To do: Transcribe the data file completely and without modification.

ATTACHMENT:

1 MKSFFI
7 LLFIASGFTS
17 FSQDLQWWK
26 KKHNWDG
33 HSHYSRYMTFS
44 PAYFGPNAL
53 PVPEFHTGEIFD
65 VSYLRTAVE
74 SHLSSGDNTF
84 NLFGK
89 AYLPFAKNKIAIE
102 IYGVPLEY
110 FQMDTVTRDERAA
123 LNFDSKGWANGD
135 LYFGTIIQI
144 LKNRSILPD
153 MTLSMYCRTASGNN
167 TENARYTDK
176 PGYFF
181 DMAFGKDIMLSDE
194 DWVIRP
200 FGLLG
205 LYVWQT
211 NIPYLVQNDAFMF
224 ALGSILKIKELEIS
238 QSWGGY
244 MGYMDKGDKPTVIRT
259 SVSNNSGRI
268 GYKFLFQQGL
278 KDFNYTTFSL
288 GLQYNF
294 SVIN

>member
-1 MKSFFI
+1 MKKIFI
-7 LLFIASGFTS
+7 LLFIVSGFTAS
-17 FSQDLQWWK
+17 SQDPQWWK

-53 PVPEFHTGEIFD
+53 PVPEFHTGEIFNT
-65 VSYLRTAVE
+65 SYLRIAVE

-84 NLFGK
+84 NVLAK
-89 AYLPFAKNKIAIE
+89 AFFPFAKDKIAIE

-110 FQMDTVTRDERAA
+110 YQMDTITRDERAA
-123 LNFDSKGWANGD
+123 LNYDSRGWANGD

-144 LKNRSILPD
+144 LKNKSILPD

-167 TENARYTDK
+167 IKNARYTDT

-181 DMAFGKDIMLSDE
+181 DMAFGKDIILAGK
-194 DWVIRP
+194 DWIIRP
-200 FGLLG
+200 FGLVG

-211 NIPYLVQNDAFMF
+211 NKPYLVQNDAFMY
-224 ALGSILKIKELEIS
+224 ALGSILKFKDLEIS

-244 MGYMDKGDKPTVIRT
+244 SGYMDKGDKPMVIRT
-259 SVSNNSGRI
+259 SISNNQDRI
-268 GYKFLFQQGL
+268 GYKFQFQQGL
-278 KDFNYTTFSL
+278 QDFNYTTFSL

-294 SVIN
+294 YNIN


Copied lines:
1 MKSFFI
7 LLFIASGFTS
17 FSQDLQWWK
26 KKHNWDG
33 HSHYSRYMTFS
44 PAYFGPNAL
53 PVPEFHTGEIFD
65 VSYLRTAVE
74 SHLSSGDNTF
84 NLFGK
89 AYLPFAKNKIAIE
102 IYGVPLEY
110 FQMDTVTRDERAA
123 LNFDSKGWANGD
135 LYFGTIIQI
144 LKNRSILPD
153 MTLSMYCRTASGNN
167 TENARYTDK
176 PGYFF
181 DMAFGKDIMLSDE
194 DWVIRP
200 FGLLG
205 LYVWQT
211 NIPYLVQNDAFMF
224 ALGSILKIKELEIS
238 QSWGGY
244 MGYMDKGDKPTVIRT
259 SVSNNSGRI
268 GYKFLFQQGL
278 KDFNYTTFSL
288 GLQYNF
294 SVIN

>member
-1 MKSFFI
+1 MKKIFI
-7 LLFIASGFTS
+7 LLFIVSGFTAS
-17 FSQDLQWWK
+17 SQDPQWWK

-53 PVPEFHTGEIFD
+53 PVPEFHTGEIFNT
-65 VSYLRTAVE
+65 SYLRIAVE

-84 NLFGK
+84 NVLAK
-89 AYLPFAKNKIAIE
+89 AFFPFAKDKIAIE

-110 FQMDTVTRDERAA
+110 YQMDTITRDERAA
-123 LNFDSKGWANGD
+123 LNYDSRGWANGD

-144 LKNRSILPD
+144 LKNKSILPD

-167 TENARYTDK
+167 IKNARYTDT

-181 DMAFGKDIMLSDE
+181 DMAFGKDIILAGK
-194 DWVIRP
+194 DWIIRP
-200 FGLLG
+200 FGLVG

-211 NIPYLVQNDAFMF
+211 NKPYLVQNDAFMY
-224 ALGSILKIKELEIS
+224 ALGSILKFKDLEIS

-244 MGYMDKGDKPTVIRT
+244 SGYMDKGDKPMVIRT
-259 SVSNNSGRI
+259 SISNNQDRI
-268 GYKFLFQQGL
+268 GYKFQFQQGL
-278 KDFNYTTFSL
+278 QDFNYTTFSL

-294 SVIN
+294 YNIN